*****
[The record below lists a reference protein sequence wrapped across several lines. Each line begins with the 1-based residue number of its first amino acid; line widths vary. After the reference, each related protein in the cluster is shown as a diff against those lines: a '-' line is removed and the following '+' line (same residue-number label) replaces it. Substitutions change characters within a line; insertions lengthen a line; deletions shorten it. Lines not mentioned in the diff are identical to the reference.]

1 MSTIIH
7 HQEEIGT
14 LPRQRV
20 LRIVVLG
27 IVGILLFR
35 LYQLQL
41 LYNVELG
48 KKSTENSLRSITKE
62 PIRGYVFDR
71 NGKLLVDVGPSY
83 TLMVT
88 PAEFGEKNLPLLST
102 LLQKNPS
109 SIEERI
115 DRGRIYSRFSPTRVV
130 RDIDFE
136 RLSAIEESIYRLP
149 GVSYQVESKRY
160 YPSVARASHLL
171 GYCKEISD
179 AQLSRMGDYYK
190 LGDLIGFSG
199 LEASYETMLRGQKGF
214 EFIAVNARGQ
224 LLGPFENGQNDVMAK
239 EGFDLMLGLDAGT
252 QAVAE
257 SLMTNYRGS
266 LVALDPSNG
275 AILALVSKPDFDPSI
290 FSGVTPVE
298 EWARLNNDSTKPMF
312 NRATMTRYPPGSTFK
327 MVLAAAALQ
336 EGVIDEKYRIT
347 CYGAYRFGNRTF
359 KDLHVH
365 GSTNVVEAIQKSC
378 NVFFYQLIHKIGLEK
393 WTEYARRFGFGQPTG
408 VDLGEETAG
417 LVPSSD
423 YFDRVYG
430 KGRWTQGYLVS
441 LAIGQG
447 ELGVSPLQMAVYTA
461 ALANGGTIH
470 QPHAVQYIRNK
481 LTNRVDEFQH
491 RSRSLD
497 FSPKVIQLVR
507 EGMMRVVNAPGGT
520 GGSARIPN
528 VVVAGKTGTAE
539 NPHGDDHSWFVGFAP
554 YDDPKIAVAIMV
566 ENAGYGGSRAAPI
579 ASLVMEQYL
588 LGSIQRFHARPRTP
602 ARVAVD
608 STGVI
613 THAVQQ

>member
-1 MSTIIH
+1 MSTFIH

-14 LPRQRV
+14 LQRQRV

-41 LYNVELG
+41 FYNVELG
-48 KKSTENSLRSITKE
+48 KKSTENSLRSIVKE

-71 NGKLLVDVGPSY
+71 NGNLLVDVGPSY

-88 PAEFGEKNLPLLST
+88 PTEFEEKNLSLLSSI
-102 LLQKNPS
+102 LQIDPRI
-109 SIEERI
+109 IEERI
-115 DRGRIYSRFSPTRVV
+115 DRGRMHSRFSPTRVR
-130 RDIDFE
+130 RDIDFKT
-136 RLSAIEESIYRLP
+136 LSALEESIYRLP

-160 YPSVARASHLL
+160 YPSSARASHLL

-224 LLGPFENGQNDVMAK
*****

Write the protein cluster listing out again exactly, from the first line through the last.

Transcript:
[The record below lists a reference protein sequence wrapped across several lines. Each line begins with the 1-based residue number of its first amino acid; line widths vary. After the reference, each related protein in the cluster is shown as a diff against those lines: a '-' line is removed and the following '+' line (same residue-number label) replaces it. Substitutions change characters within a line; insertions lengthen a line; deletions shorten it. Lines not mentioned in the diff are identical to the reference.]

1 MSTIIH
7 HQEEIGT
14 LPRQRV
20 LRIVVLG
27 IVGILLFR
35 LYQLQL
41 LYNVELG
48 KKSTENSLRSITKE
62 PIRGYVFDR
71 NGKLLVDVGPSY
83 TLMVT
88 PAEFGEKNLPLLST
102 LLQKNPS
109 SIEERI
115 DRGRIYSRFSPTRVV
130 RDIDFE
136 RLSAIEESIYRLP
149 GVSYQVESKRY
160 YPSVARASHLL
171 GYCKEISD
179 AQLSRMGDYYK
190 LGDLIGFSG
199 LEASYETMLRGQKGF
214 EFIAVNARGQ
224 LLGPFENGQNDVMAK
239 EGFDLMLGLDAGT
252 QAVAE
257 SLMTNYRGS
266 LVALDPSNG
275 AILALVSKPDFDPSI
290 FSGVTPVE
298 EWARLNNDSTKPMF
312 NRATMTRYPPGSTFK
327 MVLAAAALQ
336 EGVIDEKYRIT
347 CYGAYRFGNRTF
359 KDLHVH
365 GSTNVVEAIQKSC
378 NVFFYQLIHKIGLEK
393 WTEYARRFGFGQPTG
408 VDLGEETAG
417 LVPSSD
423 YFDRVYG
430 KGRWTQGYLVS
441 LAIGQG
447 ELGVSPLQMAVYTA
461 ALANGGTIH
470 QPHAVQYIRNK
481 LTNRVDEFQH
491 RSRSLD
497 FSPKVIQLVR
507 EGMMRVVNAPGGT
520 GGSARIPN
528 VVVAGKTGTAE
539 NPHGDDHSWFVGFAP
554 YDDPKIAVAIMV
566 ENAGYGGSRAAPI
579 ASLVMEQYL
588 LGSIQRFHARPRTP
602 ARVAVD
608 STGVI
613 THAVQQ

>member
-1 MSTIIH
+1 MSTFIH

-14 LPRQRV
+14 LQRQRV

-41 LYNVELG
+41 FYNVELG
-48 KKSTENSLRSITKE
+48 KKSTENSLRSIVKE

-71 NGKLLVDVGPSY
+71 NGNLLVDVGPSY

-88 PAEFGEKNLPLLST
+88 PTEFEEKNLSLLSSI
-102 LLQKNPS
+102 LQIDPRI
-109 SIEERI
+109 IEERI
-115 DRGRIYSRFSPTRVV
+115 DRGRMHSRFSPTRVR
-130 RDIDFE
+130 RDIDFKT
-136 RLSAIEESIYRLP
+136 LSALEESIYRLP

-160 YPSVARASHLL
+160 YPSSARASHLL

-224 LLGPFENGQNDVMAK